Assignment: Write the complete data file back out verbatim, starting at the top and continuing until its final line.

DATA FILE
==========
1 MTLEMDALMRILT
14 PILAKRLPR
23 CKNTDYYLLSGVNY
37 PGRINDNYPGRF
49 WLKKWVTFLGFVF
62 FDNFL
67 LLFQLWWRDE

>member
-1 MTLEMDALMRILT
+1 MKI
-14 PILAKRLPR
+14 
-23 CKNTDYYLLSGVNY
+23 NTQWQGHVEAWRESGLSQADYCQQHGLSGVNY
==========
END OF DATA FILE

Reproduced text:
1 MTLEMDALMRILT
14 PILAKRLPR
23 CKNTDYYLLSGVNY
37 PGRINDNYPGRF
49 WLKKWVTFLGFVF
62 FDNFL
67 LLFQLWWRDE

>member
-1 MTLEMDALMRILT
+1 MKI
-14 PILAKRLPR
+14 
-23 CKNTDYYLLSGVNY
+23 NTQWQGHVEAWRESGLSQADYCQQHGLSGVNY